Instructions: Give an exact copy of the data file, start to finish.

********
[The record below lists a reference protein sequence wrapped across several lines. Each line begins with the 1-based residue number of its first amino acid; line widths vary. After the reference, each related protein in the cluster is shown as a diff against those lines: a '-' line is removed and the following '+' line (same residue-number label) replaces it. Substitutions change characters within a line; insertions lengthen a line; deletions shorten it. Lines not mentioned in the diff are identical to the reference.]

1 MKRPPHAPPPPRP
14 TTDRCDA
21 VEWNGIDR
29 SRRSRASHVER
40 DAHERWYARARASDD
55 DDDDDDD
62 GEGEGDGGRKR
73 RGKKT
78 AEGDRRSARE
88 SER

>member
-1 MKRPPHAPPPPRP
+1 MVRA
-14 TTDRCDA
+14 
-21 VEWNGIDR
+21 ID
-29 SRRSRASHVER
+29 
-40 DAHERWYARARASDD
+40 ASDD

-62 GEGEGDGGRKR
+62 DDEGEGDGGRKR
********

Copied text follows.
[The record below lists a reference protein sequence wrapped across several lines. Each line begins with the 1-based residue number of its first amino acid; line widths vary. After the reference, each related protein in the cluster is shown as a diff against those lines: a '-' line is removed and the following '+' line (same residue-number label) replaces it. Substitutions change characters within a line; insertions lengthen a line; deletions shorten it. Lines not mentioned in the diff are identical to the reference.]

1 MKRPPHAPPPPRP
14 TTDRCDA
21 VEWNGIDR
29 SRRSRASHVER
40 DAHERWYARARASDD
55 DDDDDDD
62 GEGEGDGGRKR
73 RGKKT
78 AEGDRRSARE
88 SER

>member
-1 MKRPPHAPPPPRP
+1 MVRA
-14 TTDRCDA
+14 
-21 VEWNGIDR
+21 ID
-29 SRRSRASHVER
+29 
-40 DAHERWYARARASDD
+40 ASDD

-62 GEGEGDGGRKR
+62 DDEGEGDGGRKR